THE proposals for a global forest treaty were strongly opposed by southern NGOs, including the Centre for Science and Environment (CSE), New Delhi, at the fourth meeting of the Inter-governmental Panel on Forests (IPF-4) comprising more than 70 nations, which ended in New York on February 21. The IPF was formed following the Earth Summit in Rio de Janeiro in 1992, and its mandate was to evolve an international treaty on forest management. The recommendations will be finalised by the Commission on Sustainable Development and submitted to the UN General Assembly for ratification later this year.
Canada and 15 European Union countries have taken the lead in proposing a binding international treaty which would regulate activities like timber trade. A few developing countries like Malaysia, Indonesia and Uganda are also supporting this proposal. However, other developing nations such as Brazil say this is a bid by "loggers and traders to greenwash and promote their activities". One of the most debated issues at IPF-4 was whether to regard forests as national property or as global resource. Brazil, China and India, backed by other G-77 nations, argued that the problem was one of enacting and enforcing national legislation and, therefore, not open for discussion at the international level.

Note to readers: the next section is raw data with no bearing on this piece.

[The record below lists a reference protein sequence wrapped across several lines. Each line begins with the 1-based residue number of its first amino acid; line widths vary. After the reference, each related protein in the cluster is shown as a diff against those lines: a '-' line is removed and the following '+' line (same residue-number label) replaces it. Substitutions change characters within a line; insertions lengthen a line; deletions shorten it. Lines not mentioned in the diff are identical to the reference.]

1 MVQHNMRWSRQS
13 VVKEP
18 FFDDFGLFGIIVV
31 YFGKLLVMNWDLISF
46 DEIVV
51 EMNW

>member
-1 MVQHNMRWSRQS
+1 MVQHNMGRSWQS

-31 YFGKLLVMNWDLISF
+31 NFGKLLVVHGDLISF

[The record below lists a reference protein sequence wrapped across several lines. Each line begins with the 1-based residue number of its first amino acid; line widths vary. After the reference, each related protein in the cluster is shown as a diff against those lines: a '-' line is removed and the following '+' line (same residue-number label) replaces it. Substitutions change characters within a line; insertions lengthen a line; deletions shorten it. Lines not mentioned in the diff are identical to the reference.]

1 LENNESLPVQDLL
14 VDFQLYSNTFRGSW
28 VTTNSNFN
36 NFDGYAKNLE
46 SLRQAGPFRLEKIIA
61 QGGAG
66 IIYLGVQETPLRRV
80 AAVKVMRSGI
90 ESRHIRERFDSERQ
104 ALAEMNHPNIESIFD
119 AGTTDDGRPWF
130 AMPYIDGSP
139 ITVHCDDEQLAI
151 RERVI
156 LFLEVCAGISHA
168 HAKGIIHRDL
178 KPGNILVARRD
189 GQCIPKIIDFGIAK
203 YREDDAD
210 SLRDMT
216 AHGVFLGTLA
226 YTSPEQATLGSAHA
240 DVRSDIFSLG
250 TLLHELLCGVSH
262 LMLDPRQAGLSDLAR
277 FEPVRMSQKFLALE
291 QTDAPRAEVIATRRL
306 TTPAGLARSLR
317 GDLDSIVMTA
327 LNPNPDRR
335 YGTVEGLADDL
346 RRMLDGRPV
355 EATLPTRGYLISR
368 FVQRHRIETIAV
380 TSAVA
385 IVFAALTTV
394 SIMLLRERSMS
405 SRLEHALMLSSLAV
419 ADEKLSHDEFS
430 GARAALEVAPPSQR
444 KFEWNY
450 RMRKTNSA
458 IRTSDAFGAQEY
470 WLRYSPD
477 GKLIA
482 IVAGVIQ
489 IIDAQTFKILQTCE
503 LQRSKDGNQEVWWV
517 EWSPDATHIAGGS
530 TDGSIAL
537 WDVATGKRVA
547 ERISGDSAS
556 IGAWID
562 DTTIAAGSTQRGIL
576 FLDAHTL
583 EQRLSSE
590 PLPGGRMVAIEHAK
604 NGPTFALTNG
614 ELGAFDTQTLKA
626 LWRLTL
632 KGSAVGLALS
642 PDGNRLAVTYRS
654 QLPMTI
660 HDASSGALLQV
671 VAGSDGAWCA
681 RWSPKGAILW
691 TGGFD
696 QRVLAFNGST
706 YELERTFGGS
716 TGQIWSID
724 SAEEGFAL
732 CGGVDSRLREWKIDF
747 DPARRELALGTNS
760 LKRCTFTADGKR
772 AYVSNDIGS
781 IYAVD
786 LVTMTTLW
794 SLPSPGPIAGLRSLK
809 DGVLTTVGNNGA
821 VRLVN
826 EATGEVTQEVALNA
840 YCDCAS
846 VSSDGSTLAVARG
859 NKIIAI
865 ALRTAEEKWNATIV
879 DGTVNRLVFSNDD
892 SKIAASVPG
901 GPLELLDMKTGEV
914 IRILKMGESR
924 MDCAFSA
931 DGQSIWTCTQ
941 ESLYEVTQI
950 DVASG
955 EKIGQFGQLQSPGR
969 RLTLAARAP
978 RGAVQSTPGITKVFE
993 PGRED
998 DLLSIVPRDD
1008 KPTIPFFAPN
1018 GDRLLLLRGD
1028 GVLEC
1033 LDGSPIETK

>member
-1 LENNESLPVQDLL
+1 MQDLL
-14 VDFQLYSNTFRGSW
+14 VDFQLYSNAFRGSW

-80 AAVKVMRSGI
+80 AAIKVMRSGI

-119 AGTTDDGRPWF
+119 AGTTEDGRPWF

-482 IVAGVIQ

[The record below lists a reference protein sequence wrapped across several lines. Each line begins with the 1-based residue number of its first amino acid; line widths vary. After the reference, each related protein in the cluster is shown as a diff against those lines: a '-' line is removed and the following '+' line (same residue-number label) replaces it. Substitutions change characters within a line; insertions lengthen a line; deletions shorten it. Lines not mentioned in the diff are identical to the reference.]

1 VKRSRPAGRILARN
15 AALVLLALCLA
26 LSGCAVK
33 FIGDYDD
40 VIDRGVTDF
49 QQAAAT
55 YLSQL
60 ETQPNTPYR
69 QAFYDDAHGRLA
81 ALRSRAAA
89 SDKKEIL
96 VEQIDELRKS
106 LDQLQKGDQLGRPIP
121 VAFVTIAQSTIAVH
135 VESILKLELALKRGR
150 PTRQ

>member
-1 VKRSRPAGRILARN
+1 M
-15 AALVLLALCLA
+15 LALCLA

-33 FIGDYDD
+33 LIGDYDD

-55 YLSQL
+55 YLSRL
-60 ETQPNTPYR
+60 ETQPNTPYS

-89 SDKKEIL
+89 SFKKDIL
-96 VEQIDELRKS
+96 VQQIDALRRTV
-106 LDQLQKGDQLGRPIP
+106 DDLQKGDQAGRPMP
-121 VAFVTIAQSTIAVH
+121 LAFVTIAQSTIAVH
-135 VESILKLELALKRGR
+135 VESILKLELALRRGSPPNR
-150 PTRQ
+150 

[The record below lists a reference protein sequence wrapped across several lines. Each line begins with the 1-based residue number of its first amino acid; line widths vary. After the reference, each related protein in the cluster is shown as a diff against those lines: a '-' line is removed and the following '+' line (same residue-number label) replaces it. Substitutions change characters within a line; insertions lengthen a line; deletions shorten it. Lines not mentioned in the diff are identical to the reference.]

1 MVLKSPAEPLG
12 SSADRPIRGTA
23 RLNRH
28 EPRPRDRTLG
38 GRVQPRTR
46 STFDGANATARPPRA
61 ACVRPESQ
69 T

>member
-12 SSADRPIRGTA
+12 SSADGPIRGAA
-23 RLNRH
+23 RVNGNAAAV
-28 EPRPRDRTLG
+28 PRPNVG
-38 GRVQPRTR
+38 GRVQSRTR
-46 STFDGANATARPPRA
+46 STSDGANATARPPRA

Although the treaty was supported by a few NGOs, a majority of environmental NGOs opposed it. A declaration by 23 groups belonging to several developing countries says, "A forest convention negotiated at this time will fail to address the predatory and unethical behaviour of transnational industrial timber corporations".
A CSE statement on the issue says, "The global forest convention will mean global policing of, the tropical forests.